If you’re selling in a college town, major city or other market with a large number of relocation buyers, Robinson says the ability to provide virtual experience can seal the deal.

For example: If one spouse is in your town interviewing for a job and house hunting, the other may be in another state or country. “An out-of-town spouse usually feels more comfortable putting in an offer if that person has experienced the house through a 3D tour rather than just seeing static images,” Robinson says.

A 3D tour is both easy for the technologically savvy person to use and very phone friendly.

But, its advantages don’t appeal to all demographics. “If I were showing a listing to my mother,” Robinson says, “it would be better for her to experience that house with the video.”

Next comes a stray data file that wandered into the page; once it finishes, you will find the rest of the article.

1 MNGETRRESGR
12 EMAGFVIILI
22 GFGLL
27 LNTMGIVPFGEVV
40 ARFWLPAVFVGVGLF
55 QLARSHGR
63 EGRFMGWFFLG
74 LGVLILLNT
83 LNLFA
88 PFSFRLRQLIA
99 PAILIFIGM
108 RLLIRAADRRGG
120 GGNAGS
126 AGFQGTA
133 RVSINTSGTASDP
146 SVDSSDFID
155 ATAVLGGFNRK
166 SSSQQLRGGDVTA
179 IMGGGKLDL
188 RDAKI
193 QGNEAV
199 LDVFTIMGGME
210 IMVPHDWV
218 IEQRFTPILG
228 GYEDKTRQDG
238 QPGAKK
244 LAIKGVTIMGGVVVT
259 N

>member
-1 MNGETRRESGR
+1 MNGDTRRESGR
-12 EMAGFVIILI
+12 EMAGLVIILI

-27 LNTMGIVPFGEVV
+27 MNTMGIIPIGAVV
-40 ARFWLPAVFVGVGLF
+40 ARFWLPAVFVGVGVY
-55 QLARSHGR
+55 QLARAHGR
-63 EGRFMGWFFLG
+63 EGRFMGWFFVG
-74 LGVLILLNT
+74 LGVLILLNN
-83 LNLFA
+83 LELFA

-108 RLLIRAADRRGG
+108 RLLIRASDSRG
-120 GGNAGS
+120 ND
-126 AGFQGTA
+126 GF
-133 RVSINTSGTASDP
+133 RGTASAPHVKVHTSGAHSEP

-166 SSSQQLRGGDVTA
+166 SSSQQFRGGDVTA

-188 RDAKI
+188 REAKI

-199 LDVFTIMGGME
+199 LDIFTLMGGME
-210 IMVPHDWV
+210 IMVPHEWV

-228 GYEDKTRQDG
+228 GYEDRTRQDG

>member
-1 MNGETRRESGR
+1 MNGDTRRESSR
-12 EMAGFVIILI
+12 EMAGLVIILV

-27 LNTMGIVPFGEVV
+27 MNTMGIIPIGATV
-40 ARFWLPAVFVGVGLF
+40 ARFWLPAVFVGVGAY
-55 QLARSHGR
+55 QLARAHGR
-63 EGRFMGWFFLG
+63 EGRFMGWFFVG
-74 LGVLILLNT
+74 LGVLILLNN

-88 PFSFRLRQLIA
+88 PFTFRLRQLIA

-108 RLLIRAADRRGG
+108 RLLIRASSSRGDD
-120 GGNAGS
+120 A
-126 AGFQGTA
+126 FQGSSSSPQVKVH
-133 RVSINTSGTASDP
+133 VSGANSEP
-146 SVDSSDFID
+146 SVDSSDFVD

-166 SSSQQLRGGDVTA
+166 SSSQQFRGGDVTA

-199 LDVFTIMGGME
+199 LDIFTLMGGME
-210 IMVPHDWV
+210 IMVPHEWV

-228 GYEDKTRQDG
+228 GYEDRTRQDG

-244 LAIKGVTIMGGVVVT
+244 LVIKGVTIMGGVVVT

That’s why Robinson advocates a multimedia approach to marketing.

A computer used to market your house.
Source: (Karolina/ Kaboompics/ Rawpixel)

Post on the MLS and major real estate sites

To reach the largest audience, a home’s data, photos and description are uploaded on the listing the Multiple Listing Service (MLS), a local or regional database cooperating real estate brokers use to share data and information about properties for sale.

“When a home goes into the MLS, it’s syndicated to all of the other real estate websites,” says  Santistevan.

Your agent posts on a public-facing MLS listing should populate on Zillow, Realtor, Trulia and Homesnap as well. Beyond those basics, Robinson uses MLS’ Coming Soon platform to maximize his multimedia approach.

By posting digital media seven to 10 days before scheduled showings, “We get the exposure to the maximum number of consumers,” he explains, “and they start stacking up appointments for the first day that house is active.”